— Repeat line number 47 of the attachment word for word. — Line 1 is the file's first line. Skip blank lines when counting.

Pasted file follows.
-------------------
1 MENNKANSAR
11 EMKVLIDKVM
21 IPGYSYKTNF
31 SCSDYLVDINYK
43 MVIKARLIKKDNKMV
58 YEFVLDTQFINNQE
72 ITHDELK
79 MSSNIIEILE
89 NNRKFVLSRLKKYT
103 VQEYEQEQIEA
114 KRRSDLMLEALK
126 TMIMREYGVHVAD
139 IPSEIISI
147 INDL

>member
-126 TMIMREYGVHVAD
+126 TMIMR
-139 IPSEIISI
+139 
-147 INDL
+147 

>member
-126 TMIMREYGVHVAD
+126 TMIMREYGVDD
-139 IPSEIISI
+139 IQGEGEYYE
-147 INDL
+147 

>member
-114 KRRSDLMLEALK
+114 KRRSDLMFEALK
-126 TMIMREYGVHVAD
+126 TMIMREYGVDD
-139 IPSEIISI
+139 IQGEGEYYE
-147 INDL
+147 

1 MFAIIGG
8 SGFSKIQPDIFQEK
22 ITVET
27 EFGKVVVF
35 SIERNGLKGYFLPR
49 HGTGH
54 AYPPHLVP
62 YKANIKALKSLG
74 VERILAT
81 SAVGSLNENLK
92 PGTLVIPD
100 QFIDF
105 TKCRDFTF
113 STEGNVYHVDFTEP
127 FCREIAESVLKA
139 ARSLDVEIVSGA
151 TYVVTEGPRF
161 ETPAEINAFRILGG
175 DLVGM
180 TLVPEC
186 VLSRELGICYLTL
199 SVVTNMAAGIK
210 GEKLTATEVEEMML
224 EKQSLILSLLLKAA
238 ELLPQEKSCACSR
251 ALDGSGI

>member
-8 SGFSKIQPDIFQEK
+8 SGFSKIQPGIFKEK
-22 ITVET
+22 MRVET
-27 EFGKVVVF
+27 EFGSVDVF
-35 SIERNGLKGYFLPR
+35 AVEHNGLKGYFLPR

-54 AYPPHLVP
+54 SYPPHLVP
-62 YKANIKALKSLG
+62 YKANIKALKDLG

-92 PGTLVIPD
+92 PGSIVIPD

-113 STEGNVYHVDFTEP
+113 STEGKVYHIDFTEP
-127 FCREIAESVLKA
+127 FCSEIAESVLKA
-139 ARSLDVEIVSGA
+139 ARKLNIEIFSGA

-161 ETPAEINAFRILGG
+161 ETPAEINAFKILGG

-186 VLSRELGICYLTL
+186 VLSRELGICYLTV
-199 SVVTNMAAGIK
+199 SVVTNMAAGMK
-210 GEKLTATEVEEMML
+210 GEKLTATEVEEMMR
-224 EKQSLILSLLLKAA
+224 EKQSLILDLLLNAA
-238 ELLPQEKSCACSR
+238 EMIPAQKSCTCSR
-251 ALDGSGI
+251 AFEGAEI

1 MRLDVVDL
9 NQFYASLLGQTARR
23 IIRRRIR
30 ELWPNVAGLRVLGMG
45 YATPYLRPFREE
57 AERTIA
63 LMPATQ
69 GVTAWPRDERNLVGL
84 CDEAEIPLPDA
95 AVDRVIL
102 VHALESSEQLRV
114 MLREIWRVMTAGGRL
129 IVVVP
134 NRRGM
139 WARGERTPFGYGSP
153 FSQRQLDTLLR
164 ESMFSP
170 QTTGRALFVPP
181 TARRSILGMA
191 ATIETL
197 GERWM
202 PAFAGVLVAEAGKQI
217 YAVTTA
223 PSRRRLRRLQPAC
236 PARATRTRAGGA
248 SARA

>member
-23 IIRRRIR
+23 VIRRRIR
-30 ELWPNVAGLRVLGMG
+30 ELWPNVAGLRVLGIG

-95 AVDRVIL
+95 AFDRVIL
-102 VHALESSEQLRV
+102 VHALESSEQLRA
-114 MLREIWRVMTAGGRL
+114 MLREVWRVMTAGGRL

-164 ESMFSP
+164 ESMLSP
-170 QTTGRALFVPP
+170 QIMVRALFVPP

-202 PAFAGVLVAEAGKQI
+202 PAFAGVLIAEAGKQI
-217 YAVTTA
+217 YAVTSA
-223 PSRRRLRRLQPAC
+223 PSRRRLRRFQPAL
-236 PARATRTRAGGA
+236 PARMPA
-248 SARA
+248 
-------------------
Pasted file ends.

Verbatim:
81 SAVGSLNENLK